If we bear in mind the historic and cultural revision that we have done in reference to Phosphorus/Lucifer’s use as title, we will find that none of the analyzed entities was of a solar nature, with the exception of Jesus of Nazareth and the cabbalistic associations with which he is commonly identified. None of the notable Gods had direct filiations with the Sun.

Repeatedly we have seen that Lucifer/Phosphorus, and by extension Vesper/Hesperus, as a proper name of a deity, is related to the planet Venus; in fact, and going further, we might even say that the Sun is an antagonist of the god.

The Star of the Morning is born before the Golden Sun emerge in the East, and again it arises as the Star of the Evening, shortly after the Sun hides itself in the West.

So, the association of Lucifer, as an individual deity, with the Sun, is therefore inadequate; in any case he would be a Venusian entity if we keep his relationship with the planetary sphere and as the historical Greco-Roman divinity.

Going to the relation of Lucifer with the Black Sun, we need first to rule out the neo-Nazi association, it would be an unnecessary digression to enter into the topic of national socialist esoterism, sufficient to say that the term ‘Black Sun’ is mostly used inside certain groups in the western occultism to refer to pseudo esoteric beliefs within the Third Reich, beliefs that do not have historical or cultural support of any kind.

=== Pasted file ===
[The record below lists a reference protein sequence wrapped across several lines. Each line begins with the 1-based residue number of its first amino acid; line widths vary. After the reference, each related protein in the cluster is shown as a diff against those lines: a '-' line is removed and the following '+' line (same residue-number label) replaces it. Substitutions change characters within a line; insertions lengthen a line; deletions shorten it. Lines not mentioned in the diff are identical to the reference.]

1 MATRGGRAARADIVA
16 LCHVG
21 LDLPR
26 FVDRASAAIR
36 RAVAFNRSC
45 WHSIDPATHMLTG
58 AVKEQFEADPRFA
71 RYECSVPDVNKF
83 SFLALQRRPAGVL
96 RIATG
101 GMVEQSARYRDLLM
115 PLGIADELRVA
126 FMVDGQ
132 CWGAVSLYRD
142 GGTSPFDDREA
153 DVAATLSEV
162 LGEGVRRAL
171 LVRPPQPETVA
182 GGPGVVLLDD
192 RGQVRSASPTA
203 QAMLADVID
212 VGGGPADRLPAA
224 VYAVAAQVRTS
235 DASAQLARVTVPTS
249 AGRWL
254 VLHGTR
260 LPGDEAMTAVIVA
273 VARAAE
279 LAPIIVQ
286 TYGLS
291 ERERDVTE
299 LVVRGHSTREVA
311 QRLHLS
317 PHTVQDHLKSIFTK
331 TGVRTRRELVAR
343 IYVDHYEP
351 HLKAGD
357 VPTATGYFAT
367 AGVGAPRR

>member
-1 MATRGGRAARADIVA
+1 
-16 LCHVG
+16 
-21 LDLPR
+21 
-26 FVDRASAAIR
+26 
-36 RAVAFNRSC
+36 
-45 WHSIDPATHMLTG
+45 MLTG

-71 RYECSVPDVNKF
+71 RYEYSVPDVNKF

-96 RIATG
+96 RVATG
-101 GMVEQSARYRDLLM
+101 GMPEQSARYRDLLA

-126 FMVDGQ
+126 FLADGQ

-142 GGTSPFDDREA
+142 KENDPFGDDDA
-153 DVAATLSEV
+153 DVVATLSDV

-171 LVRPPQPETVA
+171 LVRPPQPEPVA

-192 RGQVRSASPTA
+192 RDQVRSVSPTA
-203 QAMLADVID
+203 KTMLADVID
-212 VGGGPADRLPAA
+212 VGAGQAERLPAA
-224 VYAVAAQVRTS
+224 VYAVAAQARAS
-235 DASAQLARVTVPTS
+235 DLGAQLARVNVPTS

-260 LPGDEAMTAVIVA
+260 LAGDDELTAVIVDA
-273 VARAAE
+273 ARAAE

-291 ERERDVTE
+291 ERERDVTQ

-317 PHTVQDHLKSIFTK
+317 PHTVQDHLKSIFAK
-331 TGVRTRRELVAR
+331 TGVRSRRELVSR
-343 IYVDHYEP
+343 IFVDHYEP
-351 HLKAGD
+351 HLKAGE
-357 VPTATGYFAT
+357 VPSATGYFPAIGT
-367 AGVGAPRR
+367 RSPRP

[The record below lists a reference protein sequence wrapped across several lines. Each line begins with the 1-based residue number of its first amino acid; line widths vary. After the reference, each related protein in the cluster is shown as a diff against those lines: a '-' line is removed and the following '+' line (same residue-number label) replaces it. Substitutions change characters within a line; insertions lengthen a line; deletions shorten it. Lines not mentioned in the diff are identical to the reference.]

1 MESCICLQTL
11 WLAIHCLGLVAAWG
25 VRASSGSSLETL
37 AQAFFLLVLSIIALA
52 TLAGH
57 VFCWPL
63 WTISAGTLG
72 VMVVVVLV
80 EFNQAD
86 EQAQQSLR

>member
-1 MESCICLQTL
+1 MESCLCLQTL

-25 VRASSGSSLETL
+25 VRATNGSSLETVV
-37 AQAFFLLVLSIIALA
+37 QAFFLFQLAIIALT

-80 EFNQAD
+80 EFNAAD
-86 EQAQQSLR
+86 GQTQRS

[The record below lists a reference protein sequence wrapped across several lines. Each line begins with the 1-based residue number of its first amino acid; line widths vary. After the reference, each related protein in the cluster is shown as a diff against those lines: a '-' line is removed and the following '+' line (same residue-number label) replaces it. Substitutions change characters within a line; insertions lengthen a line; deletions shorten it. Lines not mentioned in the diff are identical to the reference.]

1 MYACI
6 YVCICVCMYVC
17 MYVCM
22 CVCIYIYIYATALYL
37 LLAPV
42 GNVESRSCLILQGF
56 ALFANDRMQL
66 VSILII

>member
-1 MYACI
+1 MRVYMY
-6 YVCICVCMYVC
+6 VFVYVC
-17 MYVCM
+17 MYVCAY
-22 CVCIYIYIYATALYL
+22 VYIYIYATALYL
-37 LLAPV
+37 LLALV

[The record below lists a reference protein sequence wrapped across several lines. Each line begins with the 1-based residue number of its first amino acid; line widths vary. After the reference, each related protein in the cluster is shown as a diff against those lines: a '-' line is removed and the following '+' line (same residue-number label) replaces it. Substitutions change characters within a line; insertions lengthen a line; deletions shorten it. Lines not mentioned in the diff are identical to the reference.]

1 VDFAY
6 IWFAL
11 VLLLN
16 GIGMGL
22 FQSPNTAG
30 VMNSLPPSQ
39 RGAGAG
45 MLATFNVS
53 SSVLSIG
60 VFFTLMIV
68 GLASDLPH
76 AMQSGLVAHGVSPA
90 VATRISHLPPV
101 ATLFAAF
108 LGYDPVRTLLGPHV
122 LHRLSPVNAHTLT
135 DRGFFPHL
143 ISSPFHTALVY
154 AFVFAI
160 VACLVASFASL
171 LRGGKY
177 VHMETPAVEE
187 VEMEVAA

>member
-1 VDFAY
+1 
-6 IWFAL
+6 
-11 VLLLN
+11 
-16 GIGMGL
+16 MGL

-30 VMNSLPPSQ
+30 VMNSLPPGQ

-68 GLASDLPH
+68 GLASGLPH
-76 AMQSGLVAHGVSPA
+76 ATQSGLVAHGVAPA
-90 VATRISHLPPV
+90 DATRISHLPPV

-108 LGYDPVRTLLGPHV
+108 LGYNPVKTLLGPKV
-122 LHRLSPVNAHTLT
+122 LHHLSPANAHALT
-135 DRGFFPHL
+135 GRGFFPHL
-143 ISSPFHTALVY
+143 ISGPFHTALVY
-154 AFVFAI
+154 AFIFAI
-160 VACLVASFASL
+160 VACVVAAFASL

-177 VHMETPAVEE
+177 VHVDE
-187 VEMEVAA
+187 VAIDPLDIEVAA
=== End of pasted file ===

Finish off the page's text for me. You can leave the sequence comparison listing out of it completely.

The existence of a Black Sun, outside the world of Nazi occultism, can be found in the subjective interpretation of mythological information. For example, in the Aztec culture, in which we have the journey to the Underworld of the solar God Huitzilopochtli, as soon as he descended through the Gate of the West at the end the day; in his odyssey into darkness Huitzilopochtli gave light to the forgotten souls.